Re: Termination clauses, was: Choice of venue
Glenn Maynard <firstname.lastname@example.org> wrote:
>On Tue, Jul 13, 2004 at 09:17:51PM +0100, Matthew Garrett wrote:
>> I'm arguing that I don't believe them to be obviously non-DFSG-free,
>> which is not the same thing.
>It seems so obvious and self-evident to me that it's actually difficult
>for me to argue it. I'll try.
>It's a superset of every other restriction. The author may decide he doesn't
>really want people to modify the software, and terminate the license for
>everyone who does so; then he's saying "you can modify and distribute this
>software, but you can't actually do so". He might even wait a couple of
>years, letting people become strongly invested in the software before doing
At the point where the termination clause is used, the software is
obviously non-free. I'd argue that this is directly analagous to the way
we deal with patents. Almost all software we ship has the sword of
patent suits hanging over its head, and could become non-free at any
time as a result. We accept this because there's no way we can indemnify
our users. RMS has claimed that failing to comply with the GPL means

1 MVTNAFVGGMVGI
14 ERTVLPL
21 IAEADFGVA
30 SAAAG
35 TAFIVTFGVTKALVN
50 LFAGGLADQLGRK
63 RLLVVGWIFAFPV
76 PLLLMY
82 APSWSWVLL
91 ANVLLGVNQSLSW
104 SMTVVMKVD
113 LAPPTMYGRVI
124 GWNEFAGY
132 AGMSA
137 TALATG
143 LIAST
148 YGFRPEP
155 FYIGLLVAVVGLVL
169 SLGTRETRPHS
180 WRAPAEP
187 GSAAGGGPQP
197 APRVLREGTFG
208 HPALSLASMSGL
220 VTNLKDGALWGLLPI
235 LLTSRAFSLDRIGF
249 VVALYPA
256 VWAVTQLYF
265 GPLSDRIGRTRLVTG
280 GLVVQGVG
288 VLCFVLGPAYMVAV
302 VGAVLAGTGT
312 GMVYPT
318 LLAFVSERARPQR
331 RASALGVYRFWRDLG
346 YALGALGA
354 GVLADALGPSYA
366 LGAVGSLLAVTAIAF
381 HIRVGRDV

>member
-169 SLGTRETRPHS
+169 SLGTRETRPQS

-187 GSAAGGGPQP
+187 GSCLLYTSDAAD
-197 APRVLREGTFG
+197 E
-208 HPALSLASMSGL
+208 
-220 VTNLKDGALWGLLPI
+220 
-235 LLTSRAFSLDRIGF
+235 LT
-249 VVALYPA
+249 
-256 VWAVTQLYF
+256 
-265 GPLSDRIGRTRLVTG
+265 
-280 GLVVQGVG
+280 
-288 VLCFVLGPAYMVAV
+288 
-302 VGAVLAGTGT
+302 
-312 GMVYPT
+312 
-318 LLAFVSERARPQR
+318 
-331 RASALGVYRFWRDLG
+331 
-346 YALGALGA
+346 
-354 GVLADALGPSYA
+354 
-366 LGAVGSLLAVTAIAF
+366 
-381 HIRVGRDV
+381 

that your license is effectively terminated, even if you cease doing so.
Even an accidental breach of the GPL could result in the copyright
holder contending that you no longer have any license at all.
So, really, we can't prevent the cases you've described. Based on the
number of patent suits I've seen reported compared to the number of
license terminations I've seen reported, being worried about termination
clauses when it's far more likely something else will bite the user just
as badly seems unnecessary.
>While one could interpret the DFSG to say "freedom to modify and distribute,
>unless the author changes his mind", I don't think such an interpretation
>is useful. It's certainly not in the spirit of the DFSG.
There's already an implicit "or there's a nasty legal situation" in
there, along with a couple of other exceptions.
Matthew Garrett | email@example.com